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Lectures to unearth stories ‘that don’t get told’ in classical scholarship

In Cornell circles, Helen Magill is known for marrying, in 1890, Andrew Dickson White, the university’s first president. But years before they met, Magill made history in her own right, becoming the first woman to receive a PhD in America – from Boston University in 1877. Her dissertation in Classics was found in 2018 in the Cornell Library Rare and Manuscript Collections.

Helen Magill earned a PhD in Classics from Boston University in 1877, become the first woman to receive the degree in the United States.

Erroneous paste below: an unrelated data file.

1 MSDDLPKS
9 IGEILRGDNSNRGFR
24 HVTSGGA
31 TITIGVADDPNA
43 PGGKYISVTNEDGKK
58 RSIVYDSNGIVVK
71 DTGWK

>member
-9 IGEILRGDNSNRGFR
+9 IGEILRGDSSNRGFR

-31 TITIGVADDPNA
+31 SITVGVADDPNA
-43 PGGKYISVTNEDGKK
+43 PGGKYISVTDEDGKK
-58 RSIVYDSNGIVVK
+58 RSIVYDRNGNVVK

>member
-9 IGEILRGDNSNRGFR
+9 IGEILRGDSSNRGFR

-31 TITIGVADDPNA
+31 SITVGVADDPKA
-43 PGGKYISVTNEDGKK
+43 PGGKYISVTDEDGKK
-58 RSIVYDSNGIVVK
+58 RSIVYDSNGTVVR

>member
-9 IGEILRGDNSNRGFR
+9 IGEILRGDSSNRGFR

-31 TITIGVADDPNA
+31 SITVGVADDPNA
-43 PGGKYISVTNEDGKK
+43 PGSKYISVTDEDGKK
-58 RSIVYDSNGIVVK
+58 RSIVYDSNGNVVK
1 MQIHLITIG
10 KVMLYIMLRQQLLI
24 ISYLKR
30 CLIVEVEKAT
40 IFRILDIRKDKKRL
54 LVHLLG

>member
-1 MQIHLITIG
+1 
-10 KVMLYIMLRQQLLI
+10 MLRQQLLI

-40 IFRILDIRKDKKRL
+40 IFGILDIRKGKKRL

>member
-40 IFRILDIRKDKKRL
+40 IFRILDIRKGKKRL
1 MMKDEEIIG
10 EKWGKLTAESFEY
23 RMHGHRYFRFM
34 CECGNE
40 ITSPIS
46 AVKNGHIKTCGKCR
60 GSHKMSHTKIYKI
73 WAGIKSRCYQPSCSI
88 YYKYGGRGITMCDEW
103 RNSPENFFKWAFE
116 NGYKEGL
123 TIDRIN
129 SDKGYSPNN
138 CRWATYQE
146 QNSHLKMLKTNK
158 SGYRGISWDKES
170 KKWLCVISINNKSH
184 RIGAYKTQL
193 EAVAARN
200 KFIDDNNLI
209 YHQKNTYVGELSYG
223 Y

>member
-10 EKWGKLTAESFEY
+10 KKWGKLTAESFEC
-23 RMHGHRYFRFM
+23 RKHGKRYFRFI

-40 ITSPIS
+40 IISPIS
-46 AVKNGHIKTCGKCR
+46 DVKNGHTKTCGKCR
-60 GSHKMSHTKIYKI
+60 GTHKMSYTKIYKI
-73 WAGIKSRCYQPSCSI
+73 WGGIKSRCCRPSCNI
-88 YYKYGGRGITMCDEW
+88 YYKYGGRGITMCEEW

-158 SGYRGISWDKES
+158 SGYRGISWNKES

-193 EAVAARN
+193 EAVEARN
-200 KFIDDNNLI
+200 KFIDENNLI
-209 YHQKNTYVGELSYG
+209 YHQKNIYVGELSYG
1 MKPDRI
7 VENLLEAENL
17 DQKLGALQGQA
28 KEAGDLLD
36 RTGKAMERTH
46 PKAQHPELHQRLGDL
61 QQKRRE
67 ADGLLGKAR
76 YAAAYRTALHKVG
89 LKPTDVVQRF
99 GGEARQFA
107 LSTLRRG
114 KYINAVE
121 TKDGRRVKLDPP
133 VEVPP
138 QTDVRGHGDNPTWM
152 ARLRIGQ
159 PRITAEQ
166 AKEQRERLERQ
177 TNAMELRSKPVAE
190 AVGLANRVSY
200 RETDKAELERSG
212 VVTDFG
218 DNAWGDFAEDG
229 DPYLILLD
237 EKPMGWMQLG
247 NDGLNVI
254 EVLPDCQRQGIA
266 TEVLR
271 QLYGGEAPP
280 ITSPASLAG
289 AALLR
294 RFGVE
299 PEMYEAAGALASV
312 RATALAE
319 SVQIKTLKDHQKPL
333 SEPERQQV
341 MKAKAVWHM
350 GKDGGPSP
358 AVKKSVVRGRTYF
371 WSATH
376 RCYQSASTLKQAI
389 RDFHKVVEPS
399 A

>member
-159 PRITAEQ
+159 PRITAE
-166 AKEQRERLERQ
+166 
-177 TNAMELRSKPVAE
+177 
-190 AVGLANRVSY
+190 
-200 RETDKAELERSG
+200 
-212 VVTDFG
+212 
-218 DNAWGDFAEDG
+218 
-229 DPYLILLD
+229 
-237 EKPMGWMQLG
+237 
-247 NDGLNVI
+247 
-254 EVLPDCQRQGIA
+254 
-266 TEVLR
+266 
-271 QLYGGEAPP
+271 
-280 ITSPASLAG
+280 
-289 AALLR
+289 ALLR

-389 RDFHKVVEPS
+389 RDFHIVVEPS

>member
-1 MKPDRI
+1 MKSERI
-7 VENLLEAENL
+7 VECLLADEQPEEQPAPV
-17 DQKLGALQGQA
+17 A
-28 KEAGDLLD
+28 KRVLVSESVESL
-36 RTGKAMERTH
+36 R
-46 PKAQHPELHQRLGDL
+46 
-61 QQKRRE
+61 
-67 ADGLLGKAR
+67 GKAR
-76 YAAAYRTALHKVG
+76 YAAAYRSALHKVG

“The manuscript is relatively brief, which is not at all unusual for dissertations of that period, in America or elsewhere,” said Constanze Güthenke, professor of Greek literature in the Classics faculty of the University of Oxford. “But the question raises the related issue of how much material is visible or invisible in the archives of American classical scholarship in general.”

In the 2022 Townsend Lectures Sept. 7, 9, and 12, Güthenke will bring to light untold stories of the Classics field during three talks on the theme “American Classical Scholarship: Histories of Disorientation.” Hosted by the Department of Classics in the College of Arts and Sciences, the Townsend Lectures all begin at 4:30 p.m. in Kaufmann Auditorium, G64 Goldwin Smith Hall. All are open to the public, with receptions following.

Read the full story on the College of Arts and Sciences website.

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